as that of the Thetas, described above; but I think it improbable that anybody could separate them with the naked eye, as there is a full magnitude between them in brightness, and the smaller star is only of magnitude 6·5, while sixth-magnitude stars are generally reckoned as the smallest that can be seen by the naked eye. Above the Kappas, and in the same group in the ear, are the two Upsilons, forming a wider pair.
Next we come to the Pleiades.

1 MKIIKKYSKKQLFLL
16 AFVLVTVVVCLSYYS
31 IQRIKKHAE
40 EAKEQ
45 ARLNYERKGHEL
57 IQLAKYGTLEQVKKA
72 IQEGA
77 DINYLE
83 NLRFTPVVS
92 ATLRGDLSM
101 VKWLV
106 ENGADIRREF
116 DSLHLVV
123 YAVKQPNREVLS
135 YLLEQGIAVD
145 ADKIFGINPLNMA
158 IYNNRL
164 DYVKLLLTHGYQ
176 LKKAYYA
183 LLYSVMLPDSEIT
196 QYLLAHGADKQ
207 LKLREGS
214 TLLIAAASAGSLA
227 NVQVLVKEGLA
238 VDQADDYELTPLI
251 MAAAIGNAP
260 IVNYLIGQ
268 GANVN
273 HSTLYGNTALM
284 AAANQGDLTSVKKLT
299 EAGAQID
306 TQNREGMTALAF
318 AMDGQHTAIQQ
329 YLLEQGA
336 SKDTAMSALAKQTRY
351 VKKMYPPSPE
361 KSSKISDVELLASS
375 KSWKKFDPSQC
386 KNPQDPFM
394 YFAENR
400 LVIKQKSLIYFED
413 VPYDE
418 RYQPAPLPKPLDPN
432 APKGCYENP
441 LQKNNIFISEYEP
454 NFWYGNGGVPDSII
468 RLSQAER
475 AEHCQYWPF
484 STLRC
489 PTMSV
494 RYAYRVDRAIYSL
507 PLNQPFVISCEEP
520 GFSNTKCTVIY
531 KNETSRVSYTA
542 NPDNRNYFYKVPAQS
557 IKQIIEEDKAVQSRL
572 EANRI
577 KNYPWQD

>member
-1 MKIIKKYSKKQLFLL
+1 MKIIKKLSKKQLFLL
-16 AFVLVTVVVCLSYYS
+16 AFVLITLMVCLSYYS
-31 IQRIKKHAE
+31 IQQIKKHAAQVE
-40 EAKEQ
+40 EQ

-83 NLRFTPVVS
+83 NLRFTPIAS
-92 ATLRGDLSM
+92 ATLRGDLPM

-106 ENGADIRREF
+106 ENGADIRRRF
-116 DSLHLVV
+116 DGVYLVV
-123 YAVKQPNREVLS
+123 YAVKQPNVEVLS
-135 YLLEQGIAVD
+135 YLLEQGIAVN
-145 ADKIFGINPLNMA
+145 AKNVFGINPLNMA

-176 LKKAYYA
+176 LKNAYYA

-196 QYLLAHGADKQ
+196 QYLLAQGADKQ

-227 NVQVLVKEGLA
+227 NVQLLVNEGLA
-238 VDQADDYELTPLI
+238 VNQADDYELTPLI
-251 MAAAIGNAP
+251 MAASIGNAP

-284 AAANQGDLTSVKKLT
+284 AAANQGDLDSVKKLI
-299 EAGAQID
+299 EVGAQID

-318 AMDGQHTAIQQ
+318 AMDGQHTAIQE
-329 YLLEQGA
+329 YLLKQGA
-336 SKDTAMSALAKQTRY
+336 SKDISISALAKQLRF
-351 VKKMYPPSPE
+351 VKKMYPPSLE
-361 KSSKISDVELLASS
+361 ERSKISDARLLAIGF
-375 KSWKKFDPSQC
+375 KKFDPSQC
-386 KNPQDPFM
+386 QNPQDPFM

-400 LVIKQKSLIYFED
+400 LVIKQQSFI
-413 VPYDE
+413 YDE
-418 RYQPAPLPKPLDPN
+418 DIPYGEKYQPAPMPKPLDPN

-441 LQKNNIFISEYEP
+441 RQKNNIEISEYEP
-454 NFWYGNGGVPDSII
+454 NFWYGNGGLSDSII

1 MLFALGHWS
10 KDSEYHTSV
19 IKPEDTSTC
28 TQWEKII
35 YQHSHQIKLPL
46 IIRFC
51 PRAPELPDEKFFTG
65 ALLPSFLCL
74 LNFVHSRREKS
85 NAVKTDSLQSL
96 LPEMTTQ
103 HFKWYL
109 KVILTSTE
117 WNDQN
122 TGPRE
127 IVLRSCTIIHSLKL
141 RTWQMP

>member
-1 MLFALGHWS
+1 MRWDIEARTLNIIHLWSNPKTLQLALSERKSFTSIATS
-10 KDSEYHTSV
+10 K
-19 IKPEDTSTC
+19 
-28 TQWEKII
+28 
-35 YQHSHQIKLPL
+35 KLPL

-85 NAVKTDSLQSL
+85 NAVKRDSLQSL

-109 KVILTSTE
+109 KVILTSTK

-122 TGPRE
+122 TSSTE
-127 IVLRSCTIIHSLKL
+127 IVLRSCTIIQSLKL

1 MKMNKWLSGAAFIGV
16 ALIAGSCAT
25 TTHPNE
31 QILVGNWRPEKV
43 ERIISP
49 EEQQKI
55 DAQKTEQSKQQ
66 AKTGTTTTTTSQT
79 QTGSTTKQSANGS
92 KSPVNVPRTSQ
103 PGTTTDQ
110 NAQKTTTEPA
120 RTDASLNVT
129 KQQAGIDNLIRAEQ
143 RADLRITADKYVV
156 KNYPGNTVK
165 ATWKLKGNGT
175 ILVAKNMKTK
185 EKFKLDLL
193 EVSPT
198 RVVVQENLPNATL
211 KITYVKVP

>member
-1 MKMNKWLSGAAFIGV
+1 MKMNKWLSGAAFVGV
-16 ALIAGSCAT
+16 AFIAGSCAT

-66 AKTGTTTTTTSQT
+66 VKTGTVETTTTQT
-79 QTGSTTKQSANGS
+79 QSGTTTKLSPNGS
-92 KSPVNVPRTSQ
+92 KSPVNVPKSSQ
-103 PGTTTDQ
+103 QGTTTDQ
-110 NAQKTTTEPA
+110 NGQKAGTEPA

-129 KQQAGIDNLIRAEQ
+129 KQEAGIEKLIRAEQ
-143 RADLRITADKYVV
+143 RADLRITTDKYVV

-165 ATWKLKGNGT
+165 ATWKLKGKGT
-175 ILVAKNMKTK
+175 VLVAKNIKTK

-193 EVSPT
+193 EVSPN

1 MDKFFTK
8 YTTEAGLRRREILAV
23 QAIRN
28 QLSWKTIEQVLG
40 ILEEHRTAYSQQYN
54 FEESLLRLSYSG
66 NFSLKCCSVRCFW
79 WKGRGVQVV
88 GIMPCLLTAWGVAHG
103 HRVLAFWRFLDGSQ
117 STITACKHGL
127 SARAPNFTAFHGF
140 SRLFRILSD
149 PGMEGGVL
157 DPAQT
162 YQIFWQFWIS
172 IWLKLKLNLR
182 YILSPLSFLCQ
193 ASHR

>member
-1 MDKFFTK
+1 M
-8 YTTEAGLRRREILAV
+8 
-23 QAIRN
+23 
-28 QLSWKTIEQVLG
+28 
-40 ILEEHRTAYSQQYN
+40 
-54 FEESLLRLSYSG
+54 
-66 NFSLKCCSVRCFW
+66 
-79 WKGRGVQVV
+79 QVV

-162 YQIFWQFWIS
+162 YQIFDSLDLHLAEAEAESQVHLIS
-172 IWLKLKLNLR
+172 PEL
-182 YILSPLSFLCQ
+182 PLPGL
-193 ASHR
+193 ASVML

In every age and in every country the Pleiades have been watched, admired, and wondered at, for they are visible from every inhabited land on the globe. To many they are popularly known as the Seven Stars, although few persons can see more than six stars in the group with the unaided eye. It is a singular fact that many of the earliest writers declare that only six Pleiades can be seen, although they all assert that they are seven in number. These seven were the fabled daughters of Atlas, or the Atlantides, whose names were Merope, Alcyone, Celæno, Electra, Taygeta, Asterope, and Maia. One of the stories connected with them is that Merope married a mortal, whereupon her star grew dim among her sisters. Another fable assures us that Electra, unable to endure the sight of the burning of Troy, hid her face in her hands, and so blotted her star from the sky. While we may smile at these stories, we can not entirely disregard them, for they are intermingled with some of the richest literary treasures of the world, and they come to us, like some old keepsake, fragrant with the perfume of a past age. The mythological history of the Pleiades is intensely interesting, too, because it is world wide. They have impressed their mark, in one way or another, upon the habits, customs, traditions, language, and history of probably every nation. This is true of savage tribes as well as of great empires. The Pleiades furnish one of the principal links that appear to connect the beginnings of human history with that wonderful prehistoric past, where, as through a gulf of mist, we seem to perceive faintly the glow of a golden age beyond. The connection of the Pleiades with traditions of the Flood is most remarkable. In almost every part of the world, and in various ages, the celebration of a feast or festival of the dead, dimly connected by tradition with some great calamity to the human race in the past, has been found to be directly related to the Pleiades. This festival or rite, which has been discovered in various forms among the ancient Hindoos, Egyptians, Persians, Peruvians, Mexicans, Druids, etc., occurs always in the month of November, and is regulated by the culmination of the Pleiades. The Egyptians directly connected this celebration with a deluge, and the Mexicans, at the time of the Spanish conquest, had a tradition that the world had once been destroyed at the time of the midnight culmination of the Pleiades. Among the